Provocative. Irreverent. Satirical.
Obscene, offensive, blasphemous.
These words could describe Lenny Bruce and George Carlin.
It could also be a description of the French weekly magazine, Charlie Hebdo.
On Wednesday, three gunmen interrupted an editorial meeting at the magazine’s offices. They opened fire, killing 12 people and wounding 11. As of this writing, the editor, four cartoonists and an economist have been declared dead.
Charlie Hebdo had a history of making people angry. Described by NBC News as left-libertarian, it was an equal opportunity offender. One of its most recent issues, right before Christmas, featured baby Jesus with a pig nose. Another cover showed an Orthodox Jewish person kissing a Nazi.
But the magazine made world headlines when they satirized the Prophet Muhammad by publishing caricatures and spoof articles. Not only were some of these cartoons pornographic, they offended some sects of Islam that prohibited depictions of Islamic prophets.
Charlie Hebdo’s editorial offices were firebombed in November 2011. The editor received death threats and was under police protection. Their website was hacked. After a particularly controversial 2012 issue was published, riot police guarded their editorial offices.
After that 2012 edition, Foreign Minister Laurent Fabius said, “In France, there is a principle of freedom of expression, which should not be undermined. In the present context… strong emotions have been awakened in many Muslim countries. Is it really sensible or intelligent to pour oil on the fire?”
Our job is not to defend freedom of speech but without it we’re dead. We can’t live in a country without freedom of speech. I prefer to die than to live like a rat,” Charlie Hebdo editor Stephane Charbonnier told ABC News.
The White House also denounced the magazine. According to the New York Times, press secretary Jay Carney told reporters that while the magazine had the right to publish the cartoons, “We just question the judgment behind the decision to publish it.”
While watching media coverage of the shooting, it’s hard not to reflect on the American tradition of satire. Comedian Lenny Bruce spent a portion of his career getting arrested in cities around the country. In 1962, he said the word “cocksucker” during one of his San Francisco performances, violating Section 311.6 of the Penal code of the State of California. The code states “Every person who knowingly sings or speaks any obscene song, ballad, or any other words in a public place is guilty of a misdemeanor.”
Later that year, Bruce would once again be charged with obscenity for a Chicago performance. Variety notes how the prosecutor was concerned about the comic’s indictments against religion, along with his sexual content.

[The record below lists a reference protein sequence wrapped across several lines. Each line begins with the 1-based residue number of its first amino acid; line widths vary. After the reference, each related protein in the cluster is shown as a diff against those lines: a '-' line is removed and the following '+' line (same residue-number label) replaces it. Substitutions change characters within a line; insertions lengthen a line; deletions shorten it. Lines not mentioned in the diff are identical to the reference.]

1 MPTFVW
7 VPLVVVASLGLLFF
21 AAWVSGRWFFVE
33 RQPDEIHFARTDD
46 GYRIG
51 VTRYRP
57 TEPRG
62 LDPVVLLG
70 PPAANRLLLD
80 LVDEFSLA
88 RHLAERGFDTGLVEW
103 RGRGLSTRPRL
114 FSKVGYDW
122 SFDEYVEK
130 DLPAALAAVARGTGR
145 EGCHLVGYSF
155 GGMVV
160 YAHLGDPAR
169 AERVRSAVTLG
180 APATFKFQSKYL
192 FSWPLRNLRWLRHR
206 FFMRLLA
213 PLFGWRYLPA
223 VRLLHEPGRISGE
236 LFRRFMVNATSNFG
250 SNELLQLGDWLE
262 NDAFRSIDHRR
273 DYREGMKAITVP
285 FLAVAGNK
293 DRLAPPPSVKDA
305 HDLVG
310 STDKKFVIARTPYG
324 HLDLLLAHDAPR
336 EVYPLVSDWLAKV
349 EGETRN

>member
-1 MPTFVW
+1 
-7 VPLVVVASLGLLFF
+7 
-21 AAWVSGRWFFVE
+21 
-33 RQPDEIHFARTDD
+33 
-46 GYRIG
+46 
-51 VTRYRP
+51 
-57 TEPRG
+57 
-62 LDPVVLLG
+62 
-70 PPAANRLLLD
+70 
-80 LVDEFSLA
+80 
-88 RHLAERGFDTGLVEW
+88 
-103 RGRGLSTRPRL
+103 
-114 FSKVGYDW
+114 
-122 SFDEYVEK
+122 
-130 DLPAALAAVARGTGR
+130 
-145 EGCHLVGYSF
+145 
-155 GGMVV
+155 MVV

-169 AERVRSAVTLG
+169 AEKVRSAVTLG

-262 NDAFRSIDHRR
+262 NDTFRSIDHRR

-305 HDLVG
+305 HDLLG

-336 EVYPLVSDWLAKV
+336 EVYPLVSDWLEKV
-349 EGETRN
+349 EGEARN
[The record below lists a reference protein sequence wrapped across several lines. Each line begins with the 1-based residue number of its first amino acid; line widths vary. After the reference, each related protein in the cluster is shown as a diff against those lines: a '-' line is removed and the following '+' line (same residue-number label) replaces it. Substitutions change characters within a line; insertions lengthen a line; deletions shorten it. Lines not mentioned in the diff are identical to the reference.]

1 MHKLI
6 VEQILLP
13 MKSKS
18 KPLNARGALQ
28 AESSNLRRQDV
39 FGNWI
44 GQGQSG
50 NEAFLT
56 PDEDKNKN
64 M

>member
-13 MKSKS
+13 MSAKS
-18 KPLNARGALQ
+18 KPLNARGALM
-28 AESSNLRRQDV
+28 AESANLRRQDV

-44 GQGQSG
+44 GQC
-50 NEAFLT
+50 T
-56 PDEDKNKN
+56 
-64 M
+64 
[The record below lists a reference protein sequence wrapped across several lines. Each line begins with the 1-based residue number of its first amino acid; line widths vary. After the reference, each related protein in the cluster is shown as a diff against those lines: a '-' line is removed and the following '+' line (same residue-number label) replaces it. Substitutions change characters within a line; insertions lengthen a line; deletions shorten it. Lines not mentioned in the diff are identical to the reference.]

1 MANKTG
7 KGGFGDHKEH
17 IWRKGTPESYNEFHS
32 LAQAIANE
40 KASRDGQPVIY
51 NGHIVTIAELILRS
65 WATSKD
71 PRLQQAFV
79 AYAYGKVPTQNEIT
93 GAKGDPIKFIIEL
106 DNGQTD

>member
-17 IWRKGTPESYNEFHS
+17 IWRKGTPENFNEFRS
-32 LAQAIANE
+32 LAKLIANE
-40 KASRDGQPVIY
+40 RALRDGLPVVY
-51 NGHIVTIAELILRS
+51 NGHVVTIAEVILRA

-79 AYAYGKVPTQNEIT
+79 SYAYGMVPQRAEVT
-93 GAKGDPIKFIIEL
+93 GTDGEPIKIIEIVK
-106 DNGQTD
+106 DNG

Within a few years, Bruce would become a pauper. Legal harassment prevented the popular comedian from making a living on his art. He died in 1966.
In 1972, George Carlin was arrested in Milwaukee for his famous routine, “Seven Dirty Words.” These days, it seems impossible to imagine words like shit, piss, fuck, cunt, cocksucker, motherfucker and tits would get you into trouble during a live performance.
Generation Xers will likely remember Mad magazine, which could be quite subversive. And in 1973, Harvard Lampoon magazine featured a gun pointed at a dog’s head.
Could that be published today without a huge outcry and apologies? No.
And Charlie Hebdo could not exist in today’s America. At the very least it would be called racist. There would be a huge outcry against the publisher along with economic pressure. The Twitter backlash alone would generate media coverage. Cartoonists would probably find themselves unable to generate an income from their art. They would find themselves on an informal blacklist.
In an interview with Frank Rich at New York magazine, comedian Chris Rock lamented about today’s college students. They don’t vote Republican, but they are socially conservative. He said, “Well, I love Bill (Maher), but I stopped playing colleges, and the reason is because they’re way too conservative… Not in their political views — not like they’re voting Republican — but in their social views and their willingness not to offend anybody.”
The fear of offending anyone — at all — ever is what drives American culture. Our culture has become oppressive, authoritarian, and backwards. Rather than genuine social change, we settle for an informal, constantly updated list of forbidden words that could possibly be considered offensive to someone, somewhere. Politically correct terms.
How many artists and writers are self-censoring for fear of…. What? Being bullied. Having your name become mud on the net. Being shunned or maybe informally blacklisted. Perhaps being fired from your job.
We must never make mistakes, or as Rock puts it, “be offensive on the way to being inoffensive.”
How many times have I seen notices informing me that art must fit some kind of political parameters, i.e. The Bechtel Test. Got something to say? It better fit into the political ideals of the self-appointed kingmakers.
I’m intolerant of your intolerance is the rallying cry. I’m sure those mass murderers at Charlie Hebdo’s editorial office in Paris felt the same way.
Those of us in Generation X remember how culture could be vibrant, challenging, colorful, dynamic and diverse. That kind of art requires questions, safety, risk, and true tolerance. It needs artists to be loyal to their vision, which may not coincide with the tastemakers of today.
To live in this kind of suffocating, rigid political correctness is death to art. Again, as the now late Stephane Charbonnier said, “We can’t live in a country without freedom of speech. I’d prefer to die than live like a rat.”